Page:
Monday, March 12, 2012

Advancing Care with the POLST Form

Coming soon, on April 16th, is National Health Care Decisions Day. Hoperfully this will be a reminder to medical care organizations to further reach out to their communities in order to provide education and access to advance care directives. The documents that attorneys provide and that are available on-line are the Living Will and Durable Power of Attorney for Health Care. These are also available from many state medical associations and other community service groups. A few communities such as La Crosse, Wisconsin have been very successful in promoting community wide use of advance directives.

There are now excellent resources for individuals, community groups, and states to further develop programs in advance care planning. A recent conference was held in San Diego, California. The remarkable efforts in California and the national progress pioneered in Oregon are now available. The "state of the art" in developing POLST (Physician Orders for Life Sustaining Treatment) programs can be found by visiting these two links.

The advancement in the development of POLST programs across the country is impressive. However, to enhance the effectiveness, more funding is needed for registries to be available 24/7 and more grants are needed for quality and outcome research. Progress has been made, but there's much more still to be done.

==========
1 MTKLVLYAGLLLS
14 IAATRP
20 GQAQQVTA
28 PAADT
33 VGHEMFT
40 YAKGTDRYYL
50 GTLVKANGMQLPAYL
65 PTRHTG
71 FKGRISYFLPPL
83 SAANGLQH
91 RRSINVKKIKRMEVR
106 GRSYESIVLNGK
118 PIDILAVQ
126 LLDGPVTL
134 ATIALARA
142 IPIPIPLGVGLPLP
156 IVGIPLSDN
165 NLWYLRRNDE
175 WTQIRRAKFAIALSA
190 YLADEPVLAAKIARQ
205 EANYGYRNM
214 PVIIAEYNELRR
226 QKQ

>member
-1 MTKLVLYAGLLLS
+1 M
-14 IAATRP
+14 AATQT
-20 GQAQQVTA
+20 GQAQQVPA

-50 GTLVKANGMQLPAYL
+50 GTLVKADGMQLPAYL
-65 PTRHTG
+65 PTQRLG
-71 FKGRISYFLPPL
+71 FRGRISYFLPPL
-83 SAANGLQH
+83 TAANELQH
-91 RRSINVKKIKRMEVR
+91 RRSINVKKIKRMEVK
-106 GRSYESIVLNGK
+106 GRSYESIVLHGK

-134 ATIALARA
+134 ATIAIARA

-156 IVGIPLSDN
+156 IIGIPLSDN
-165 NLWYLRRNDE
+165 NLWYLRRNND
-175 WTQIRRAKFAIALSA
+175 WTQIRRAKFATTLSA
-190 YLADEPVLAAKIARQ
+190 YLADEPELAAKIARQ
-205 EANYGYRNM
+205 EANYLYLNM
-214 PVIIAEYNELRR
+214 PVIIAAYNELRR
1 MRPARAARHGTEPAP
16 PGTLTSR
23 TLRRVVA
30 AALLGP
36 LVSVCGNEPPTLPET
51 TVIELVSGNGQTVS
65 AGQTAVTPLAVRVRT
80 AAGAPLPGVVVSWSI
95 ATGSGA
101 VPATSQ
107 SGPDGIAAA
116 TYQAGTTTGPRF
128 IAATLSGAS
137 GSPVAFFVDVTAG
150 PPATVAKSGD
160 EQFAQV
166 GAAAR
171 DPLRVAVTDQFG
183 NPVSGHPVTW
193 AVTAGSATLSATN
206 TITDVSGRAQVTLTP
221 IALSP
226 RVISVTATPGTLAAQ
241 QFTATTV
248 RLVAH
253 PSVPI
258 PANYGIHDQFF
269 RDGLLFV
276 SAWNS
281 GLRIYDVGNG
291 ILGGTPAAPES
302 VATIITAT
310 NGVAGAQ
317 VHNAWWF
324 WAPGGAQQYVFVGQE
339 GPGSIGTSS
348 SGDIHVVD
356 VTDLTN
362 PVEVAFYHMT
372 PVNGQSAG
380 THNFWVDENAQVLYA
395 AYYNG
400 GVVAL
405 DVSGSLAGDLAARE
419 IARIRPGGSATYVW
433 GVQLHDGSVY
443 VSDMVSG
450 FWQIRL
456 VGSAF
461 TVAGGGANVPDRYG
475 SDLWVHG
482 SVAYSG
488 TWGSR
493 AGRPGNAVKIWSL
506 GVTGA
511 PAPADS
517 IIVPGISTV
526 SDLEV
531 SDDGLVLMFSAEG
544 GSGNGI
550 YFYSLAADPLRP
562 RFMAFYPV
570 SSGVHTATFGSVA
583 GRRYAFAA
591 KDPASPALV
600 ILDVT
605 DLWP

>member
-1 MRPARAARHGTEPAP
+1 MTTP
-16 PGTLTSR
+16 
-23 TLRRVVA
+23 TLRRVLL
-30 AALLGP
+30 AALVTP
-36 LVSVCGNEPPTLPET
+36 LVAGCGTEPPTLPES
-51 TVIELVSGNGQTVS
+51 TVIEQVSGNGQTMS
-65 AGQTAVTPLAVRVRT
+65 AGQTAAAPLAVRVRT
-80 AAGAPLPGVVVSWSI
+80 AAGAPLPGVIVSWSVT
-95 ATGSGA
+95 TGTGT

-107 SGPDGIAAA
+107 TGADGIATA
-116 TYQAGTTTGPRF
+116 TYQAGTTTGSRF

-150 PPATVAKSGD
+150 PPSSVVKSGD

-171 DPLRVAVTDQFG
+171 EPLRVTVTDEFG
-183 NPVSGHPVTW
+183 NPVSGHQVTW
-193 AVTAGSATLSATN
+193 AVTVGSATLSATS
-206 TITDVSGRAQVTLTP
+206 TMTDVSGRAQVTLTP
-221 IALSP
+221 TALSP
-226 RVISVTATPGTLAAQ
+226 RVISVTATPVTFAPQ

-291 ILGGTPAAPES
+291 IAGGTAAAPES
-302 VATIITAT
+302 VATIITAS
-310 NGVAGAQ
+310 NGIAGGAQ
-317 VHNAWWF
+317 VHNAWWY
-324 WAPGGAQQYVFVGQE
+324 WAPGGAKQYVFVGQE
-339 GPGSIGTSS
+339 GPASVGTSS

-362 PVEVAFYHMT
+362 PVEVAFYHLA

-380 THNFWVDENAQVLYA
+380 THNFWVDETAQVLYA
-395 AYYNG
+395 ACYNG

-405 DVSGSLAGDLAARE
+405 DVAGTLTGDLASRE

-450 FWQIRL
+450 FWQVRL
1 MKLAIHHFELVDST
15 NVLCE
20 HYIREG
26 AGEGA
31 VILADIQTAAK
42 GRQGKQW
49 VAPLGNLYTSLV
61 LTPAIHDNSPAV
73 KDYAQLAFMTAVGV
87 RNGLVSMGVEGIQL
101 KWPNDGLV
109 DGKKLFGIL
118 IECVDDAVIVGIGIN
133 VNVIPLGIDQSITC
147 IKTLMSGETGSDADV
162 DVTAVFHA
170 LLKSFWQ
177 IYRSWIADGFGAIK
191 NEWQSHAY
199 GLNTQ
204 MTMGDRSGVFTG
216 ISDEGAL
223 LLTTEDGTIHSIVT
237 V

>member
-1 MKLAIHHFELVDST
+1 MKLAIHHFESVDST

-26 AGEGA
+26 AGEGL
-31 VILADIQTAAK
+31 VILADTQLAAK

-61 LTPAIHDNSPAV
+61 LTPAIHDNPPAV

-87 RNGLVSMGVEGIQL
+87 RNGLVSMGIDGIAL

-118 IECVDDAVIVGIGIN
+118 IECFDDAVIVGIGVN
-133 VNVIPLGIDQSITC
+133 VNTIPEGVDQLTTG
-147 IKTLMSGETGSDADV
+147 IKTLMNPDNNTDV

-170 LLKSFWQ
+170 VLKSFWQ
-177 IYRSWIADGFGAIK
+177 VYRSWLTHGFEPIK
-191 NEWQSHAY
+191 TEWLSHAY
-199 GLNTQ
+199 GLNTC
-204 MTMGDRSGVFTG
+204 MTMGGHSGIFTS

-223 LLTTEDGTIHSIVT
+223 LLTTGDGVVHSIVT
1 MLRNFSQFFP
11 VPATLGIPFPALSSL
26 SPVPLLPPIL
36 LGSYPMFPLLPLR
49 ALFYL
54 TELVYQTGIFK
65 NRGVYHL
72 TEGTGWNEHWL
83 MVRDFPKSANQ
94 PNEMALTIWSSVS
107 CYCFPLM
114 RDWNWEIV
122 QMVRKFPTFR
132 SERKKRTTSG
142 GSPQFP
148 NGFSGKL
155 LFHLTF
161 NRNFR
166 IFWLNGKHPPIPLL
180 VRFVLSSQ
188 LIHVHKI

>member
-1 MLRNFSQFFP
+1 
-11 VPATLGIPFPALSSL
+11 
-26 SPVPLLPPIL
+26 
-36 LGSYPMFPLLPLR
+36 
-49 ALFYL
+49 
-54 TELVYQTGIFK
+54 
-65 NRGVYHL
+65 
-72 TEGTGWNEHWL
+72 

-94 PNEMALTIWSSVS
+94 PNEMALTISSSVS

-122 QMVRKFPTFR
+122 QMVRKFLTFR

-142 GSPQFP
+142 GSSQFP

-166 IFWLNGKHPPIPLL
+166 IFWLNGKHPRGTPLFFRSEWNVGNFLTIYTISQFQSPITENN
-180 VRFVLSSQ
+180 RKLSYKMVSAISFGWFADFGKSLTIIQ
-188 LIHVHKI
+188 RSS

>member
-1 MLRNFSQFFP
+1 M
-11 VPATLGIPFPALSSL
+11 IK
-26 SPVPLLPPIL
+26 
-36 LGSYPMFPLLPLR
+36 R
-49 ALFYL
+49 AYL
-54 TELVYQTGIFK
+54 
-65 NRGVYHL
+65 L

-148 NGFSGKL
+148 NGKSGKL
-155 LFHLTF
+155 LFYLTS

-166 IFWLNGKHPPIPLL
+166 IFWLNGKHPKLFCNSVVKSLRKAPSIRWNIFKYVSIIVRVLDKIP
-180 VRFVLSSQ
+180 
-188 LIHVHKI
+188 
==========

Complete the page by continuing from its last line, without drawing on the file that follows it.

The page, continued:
2 comments:

  1. I live in Texas where they are considering doing this. I do need something like this, if I do one with one of my docs will it be honored? I will fill one out for my husband to have on my behalf if necessary. Thoughts? The POLST appears to suit my needs and wishes .

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    1. If Texas doesn't have the POLST available yet, I'd first make sure that you and your husband both have appointed a Durable Power of Attorney for Health Care. This is available through the Texas Medical Association at http://www.texmed.org/Template.aspx?id=65. Also, please have the important discussion of your hopes and fears with your loves ones and doctor. You can complete a values statement and attach it to your Advance Directive - see http://www.endoflifeblog.com/2011/12/making-our-values-known.html.

      Make copies of these documents for your doctors, and decisions makers. There's no guarantee, but if they understand your hopes and fears, the ethical code in medicine is to honor the wishes of the patient.

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